If you get sick of sparring, and it is a real possibility given you'll likely spar two to three times between every fight for your whole career, you can automate the sparring session and take a reduced number of skill points. This isn't advisable though, as it is hard to secure enough points this way to stop skills from deteriorating. That's right, unlike last year your skills and attributes will deteriorate if they are neglected for a number of weeks in a row, though getting any skill to 30, 50 or 70 points gets them to a safe level they won't drop below. It is important to keep an eye on your skills each week as they deteriorate faster than you'd expect, at least at first, and it is entirely possible for any neglected skill to drop to zero if you're not paying close attention. After a while you get used to the balancing act, and it becomes second-nature to manage your skills and attributes effectively.

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Even the hairs on the fighters look realistic!
Camp Invites are back this year, so in any given week you can invite yourself to another fighter's gym and try to master one of their skills. To do this you select the gym you want to train at, then the move you want to learn. Next you'll be given an objective (such as landing two-strike combinations) to achieve in a sparring session against a member of their gym – pull off the objective often enough and you'll unlock the move. If you don't perform the objective enough to unlock the move you'll be given some credit, but you'll have to come back another week to learn the move. New to this year's career mode is the ability to select a game plan for your upcoming fight. Selecting a game plan will give you a bonus to an area of your game you think will need the most help for the upcoming fight. So if you're up against a submission specialist for example, you may choose a game plan that enhances your submission defence skills or if you're up against someone with a weak chin you may want to improve your stand-up skills in search of a big KO.

Outside of career mode Undisputed 2010 offers a much more satisfying range of game modes, thanks primarily to the inclusion of Title and Title Defence modes. In Title Mode you take control of any fighter in a certain weight class, including created fighters, and attempt to defeat either eight, ten or twelve opponents on your way to claiming the title. Your game will be saved after each fight, so if you lose you're welcome to re-try anytime. Title Defence mode offers a much stiffer challenge, one where you're unable to save your progress. In Title Defence you have to defeat twelve opponents, who are broken up into four grades, D through A. In between fights you're shown exactly how much damage you sustained in your last fight, and the game will restore some health to each part of the body before the next fight. Take heavy damage in one fight, or accumulate it over a few fights, and there's no chance you'll go into your next fight with full health. This adds a pleasing level of depth to the game, as it means you'll have to change tactics to prevent further damage to that particular part of the body.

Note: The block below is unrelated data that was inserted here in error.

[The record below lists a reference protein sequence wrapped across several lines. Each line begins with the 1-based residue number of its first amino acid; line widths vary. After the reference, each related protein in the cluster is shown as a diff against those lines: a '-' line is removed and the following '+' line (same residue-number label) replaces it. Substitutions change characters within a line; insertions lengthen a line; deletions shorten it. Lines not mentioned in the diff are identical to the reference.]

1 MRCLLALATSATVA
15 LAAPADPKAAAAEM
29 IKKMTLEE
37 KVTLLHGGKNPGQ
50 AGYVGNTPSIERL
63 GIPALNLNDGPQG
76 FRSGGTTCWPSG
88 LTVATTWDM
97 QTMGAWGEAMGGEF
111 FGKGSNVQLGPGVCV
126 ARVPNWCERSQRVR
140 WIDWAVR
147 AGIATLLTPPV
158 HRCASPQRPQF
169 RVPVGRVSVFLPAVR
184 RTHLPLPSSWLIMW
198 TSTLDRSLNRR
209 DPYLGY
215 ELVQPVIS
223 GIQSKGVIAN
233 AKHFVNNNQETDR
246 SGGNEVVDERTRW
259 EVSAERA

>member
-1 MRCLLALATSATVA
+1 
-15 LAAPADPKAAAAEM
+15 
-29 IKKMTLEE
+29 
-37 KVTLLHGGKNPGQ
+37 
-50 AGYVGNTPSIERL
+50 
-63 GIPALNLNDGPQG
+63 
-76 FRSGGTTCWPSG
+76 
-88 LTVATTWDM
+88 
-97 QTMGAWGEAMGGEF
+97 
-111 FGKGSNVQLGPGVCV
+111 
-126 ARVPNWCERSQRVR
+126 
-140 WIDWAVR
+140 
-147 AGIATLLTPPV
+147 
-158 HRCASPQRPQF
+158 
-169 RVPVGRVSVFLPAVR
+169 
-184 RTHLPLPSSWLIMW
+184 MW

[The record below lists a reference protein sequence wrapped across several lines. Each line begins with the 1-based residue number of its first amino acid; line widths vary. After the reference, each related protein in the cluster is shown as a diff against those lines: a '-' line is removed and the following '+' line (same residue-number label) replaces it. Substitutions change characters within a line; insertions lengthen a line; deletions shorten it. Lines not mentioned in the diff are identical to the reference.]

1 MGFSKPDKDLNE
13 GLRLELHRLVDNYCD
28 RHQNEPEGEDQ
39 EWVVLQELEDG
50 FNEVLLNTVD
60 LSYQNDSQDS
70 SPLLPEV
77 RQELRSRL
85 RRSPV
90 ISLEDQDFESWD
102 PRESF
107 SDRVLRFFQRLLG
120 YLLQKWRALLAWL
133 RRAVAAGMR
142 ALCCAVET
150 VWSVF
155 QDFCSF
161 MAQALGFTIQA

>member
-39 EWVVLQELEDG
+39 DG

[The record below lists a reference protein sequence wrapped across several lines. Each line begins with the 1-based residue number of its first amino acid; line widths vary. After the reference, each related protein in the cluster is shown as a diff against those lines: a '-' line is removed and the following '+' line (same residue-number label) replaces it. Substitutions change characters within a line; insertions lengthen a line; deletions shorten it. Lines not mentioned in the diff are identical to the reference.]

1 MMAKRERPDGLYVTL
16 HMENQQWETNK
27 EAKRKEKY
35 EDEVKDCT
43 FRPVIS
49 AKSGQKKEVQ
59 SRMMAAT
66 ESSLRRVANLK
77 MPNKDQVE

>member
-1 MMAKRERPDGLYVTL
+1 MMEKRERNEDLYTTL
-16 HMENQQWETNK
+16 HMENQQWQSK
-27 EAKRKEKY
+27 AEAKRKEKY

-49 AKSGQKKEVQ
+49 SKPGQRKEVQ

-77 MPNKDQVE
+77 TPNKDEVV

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Even the cameraman makes it into the game.
Outside of these modes there's the option of Exhibition fights, tournaments (of four, eight or sixteen fighters), create-a-fighter, Event mode and Ultimate Fights, where you get to re-create some classic UFC fights of the past. This year's create-a-fighter has a few notable changes, including the ability to 'buy' whichever moves you want. After you've selected your fighting style your fighter is allocated a bunch of standard moves, each of which is worth a certain number of points. If you don't like any of these moves, or prefer others, you can 'sell' those moves and use the points gained to purchase the moves you really want. It's a fun, if time-consuming way to build the fighter of your dreams. There are also a number of first and last names to choose from, which Bruce Buffer will announce before each fight. MMA fans will appreciate the ability to select 'Fyodor' as their first name, and 'Emilianenko' as their last name, as well as being able to unlock 'The Last Emperor' as a nickname...